Vox Populi

A Public Sphere for Poetry, Politics, and Nature

Dan Turello: Craft your own renaissance with tips from Boccaccio’s Decameron

A few years ago, on a crisp winter afternoon, I found a beautiful bound translation of The Decameron at the Black Swan bookstore in Staunton, Virginia….I bought it immediately and took it back to a friend’s cabin where a group of us had gathered for the weekend.

May 12, 2021 · Leave a comment

Amy M. Alvarez, Jameka Harley: How Black poets and writers gave a voice to ‘Affrilachia’

A turning point took place 30 years ago, when Black Appalachian culture experienced a renaissance centered around a single word: “Affrilachia.”

May 11, 2021 · 1 Comment

Joel Christensen: What Homer’s ‘Odyssey’ can teach us about reentering the world after a year of isolation

Homer can help guide us as we return back to our normal worlds after a year of minimizing social contact. He can also, I believe, offer guidance on how people can heal.

April 26, 2021 · Leave a comment

Chard deNiord: “We Will Not Give Up on Each Other”: A Conversation with Major Jackson

We are living in an age of absurdity, but I am casting for wider seas.

April 25, 2021 · 1 Comment

Jason Irwin: A Stillness Nearly Mineral | The poetry of Robert Gibb

A stillness which is very nearly mineral
Keeps insisting upon the essential
Loneliness with which this light is filled.

April 16, 2021 · Leave a comment

Video: Mary Beard | Women in Power

The Western world’s demonization of women in power can be traced back to Ancient Greece, argues the celebrated UK classicist Mary Beard.

April 15, 2021 · Leave a comment

Yana Djin: The Dead Don’t Die | The Poetry of Dmitry Melnikoff

And they lie at the edge of light alone
at the place where snow never hits
Kahlo embraces Diego’s barebone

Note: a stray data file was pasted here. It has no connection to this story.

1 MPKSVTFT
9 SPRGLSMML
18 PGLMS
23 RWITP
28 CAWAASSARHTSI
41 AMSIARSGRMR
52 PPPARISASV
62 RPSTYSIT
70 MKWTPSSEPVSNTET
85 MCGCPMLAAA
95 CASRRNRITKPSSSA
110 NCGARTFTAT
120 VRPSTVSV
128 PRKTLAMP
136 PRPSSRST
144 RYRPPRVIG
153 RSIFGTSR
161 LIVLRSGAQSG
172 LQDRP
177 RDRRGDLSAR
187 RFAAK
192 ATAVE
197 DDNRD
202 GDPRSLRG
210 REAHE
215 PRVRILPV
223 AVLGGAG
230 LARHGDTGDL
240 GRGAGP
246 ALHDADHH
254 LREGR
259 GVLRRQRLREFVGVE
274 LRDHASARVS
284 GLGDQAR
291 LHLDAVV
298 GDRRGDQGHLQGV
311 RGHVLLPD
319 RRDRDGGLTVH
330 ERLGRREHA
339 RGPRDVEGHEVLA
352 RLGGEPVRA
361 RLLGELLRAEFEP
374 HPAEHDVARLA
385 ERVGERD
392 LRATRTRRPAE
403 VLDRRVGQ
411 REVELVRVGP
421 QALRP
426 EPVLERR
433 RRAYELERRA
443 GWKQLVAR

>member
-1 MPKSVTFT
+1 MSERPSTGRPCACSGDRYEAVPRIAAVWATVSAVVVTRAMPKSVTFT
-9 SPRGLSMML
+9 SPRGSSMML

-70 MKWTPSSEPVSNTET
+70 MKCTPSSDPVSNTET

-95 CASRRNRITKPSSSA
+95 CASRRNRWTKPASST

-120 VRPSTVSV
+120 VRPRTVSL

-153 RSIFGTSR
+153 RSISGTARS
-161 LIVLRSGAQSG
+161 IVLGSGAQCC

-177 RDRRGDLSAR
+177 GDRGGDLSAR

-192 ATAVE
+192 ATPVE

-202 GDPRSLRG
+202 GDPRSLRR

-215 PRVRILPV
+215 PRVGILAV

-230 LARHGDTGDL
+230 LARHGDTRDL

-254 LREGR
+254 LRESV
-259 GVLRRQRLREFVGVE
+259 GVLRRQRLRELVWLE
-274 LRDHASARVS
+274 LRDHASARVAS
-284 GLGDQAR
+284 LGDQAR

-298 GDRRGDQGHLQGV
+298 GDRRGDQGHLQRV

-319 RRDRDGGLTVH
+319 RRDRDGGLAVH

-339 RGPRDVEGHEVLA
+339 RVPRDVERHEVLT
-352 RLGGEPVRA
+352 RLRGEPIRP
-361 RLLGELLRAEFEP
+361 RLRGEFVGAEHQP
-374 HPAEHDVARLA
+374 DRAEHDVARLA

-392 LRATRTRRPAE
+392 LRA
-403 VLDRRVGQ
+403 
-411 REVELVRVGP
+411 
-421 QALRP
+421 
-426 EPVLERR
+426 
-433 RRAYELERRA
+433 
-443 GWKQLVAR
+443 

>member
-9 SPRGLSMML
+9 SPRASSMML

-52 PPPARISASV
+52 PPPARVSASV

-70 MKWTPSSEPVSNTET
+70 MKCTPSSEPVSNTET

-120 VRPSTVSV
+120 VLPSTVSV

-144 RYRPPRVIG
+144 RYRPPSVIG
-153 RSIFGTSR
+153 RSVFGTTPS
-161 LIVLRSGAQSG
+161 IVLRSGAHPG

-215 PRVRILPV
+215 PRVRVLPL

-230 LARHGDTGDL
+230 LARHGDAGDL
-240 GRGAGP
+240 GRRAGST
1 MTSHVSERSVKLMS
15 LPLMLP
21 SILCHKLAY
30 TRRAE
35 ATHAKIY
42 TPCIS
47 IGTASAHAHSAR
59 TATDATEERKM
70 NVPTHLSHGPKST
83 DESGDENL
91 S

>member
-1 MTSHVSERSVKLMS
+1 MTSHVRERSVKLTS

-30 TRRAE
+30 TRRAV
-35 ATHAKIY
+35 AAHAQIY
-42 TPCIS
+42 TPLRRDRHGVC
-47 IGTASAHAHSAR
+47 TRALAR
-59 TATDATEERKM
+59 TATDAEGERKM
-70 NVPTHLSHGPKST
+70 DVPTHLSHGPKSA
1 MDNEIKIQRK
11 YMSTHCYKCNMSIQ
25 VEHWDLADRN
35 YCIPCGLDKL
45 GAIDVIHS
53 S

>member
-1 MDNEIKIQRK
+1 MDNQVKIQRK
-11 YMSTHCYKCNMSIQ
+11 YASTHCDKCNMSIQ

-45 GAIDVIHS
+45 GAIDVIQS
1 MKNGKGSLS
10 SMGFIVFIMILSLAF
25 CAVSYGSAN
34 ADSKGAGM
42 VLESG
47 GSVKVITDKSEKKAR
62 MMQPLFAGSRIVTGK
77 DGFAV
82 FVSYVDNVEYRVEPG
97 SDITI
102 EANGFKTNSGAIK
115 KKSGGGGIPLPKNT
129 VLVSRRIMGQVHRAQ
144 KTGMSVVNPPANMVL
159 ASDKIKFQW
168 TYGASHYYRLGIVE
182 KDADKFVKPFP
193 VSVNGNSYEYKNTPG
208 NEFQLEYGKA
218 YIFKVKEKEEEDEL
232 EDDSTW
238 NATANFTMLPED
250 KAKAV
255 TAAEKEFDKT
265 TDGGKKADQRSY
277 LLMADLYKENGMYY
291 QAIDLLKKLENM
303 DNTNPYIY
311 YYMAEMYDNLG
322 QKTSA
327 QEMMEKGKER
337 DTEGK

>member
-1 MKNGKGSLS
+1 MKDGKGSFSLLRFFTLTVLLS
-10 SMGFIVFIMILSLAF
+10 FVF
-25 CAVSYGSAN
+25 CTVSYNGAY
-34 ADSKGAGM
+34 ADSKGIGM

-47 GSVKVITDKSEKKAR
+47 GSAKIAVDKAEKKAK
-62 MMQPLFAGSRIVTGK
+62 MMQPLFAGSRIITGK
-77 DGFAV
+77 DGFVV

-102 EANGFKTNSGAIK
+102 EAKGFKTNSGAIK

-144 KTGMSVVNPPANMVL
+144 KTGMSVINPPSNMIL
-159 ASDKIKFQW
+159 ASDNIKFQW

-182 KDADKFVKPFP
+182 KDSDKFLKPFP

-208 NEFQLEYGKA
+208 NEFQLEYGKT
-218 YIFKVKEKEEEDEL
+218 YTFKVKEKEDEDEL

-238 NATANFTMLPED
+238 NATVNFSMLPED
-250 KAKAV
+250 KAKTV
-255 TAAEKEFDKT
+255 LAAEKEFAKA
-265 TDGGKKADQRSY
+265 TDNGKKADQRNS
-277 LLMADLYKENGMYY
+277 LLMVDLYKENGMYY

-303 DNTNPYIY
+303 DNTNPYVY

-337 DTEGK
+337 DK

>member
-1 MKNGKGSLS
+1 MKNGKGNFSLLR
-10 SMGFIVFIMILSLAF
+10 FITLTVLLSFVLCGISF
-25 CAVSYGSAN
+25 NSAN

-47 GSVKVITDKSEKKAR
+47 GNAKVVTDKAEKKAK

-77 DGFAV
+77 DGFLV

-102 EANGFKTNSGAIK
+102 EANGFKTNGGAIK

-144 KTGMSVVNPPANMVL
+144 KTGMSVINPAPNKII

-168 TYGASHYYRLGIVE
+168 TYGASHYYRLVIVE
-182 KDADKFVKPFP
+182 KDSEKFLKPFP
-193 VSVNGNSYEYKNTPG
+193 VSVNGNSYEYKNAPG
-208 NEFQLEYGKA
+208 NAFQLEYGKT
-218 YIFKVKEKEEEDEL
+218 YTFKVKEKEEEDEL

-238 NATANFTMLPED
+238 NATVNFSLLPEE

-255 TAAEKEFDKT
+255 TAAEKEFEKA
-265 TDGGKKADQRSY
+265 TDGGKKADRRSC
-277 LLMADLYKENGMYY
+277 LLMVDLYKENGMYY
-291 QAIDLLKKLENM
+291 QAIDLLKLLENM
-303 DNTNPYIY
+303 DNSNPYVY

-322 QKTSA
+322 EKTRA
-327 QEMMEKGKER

and they emanate heat.

April 3, 2021 · Leave a comment

Rachel Hadas: Holding on to hope is hard, even with the pandemic’s end in sight – wisdom from poets through the ages

As we begin to glimpse what might be the beginning of the end of the pandemic, what does hope mean? It’s hard not to sense the presence of hope, but how do we think of it?

March 23, 2021 · 2 Comments

Michael Simms: The Trojan Women

The slaves in the dark hold of the ship cannot climb out or go back to where things went wrong. There’s no light, no voice of comfort, just chaos and darkness where they have to find their own peace without the kindness of others.

March 14, 2021 · 14 Comments

Tara Lohan: Extinction Is Erasing the Earth’s Music

People often ask me, “What can one person do?” And I say, “Stop being one person.”

March 10, 2021 · 1 Comment

Angele Ellis: “Subterranean Lovesick Clues” | Alexis Rhone Fancher’s Poetic Topography of Sex

Emotions wrestle with physicality in the twisted sheets of Erotic.

March 2, 2021 · 2 Comments

Abby Zimet: Rest In Poetry

We bid fond farewell to Lawrence Ferlinghetti, indefatigable poet, publisher, painter, pacifist, iconoclast, political activist, “heart of the Beat generation” and “legend of American letters, bookselling, rabble rousing, wild dreaming.”

February 25, 2021 · Leave a comment

Arlene Weiner: Nobody’s coming to save the children

Catherine Doty’s pitiless poems beautifully show us what we don’t want to see: children’s poverty, abuse, neglect. And their meanness. Poor children living in squalor, which Doty’s language often veils in lyrical glamor.

February 23, 2021 · 4 Comments

Ariel Dorfman: How Spanish Can Help Us Survive Viral Times

A Journey into the Heart of a Language We Need Now More Than Ever.

February 19, 2021 · 3 Comments

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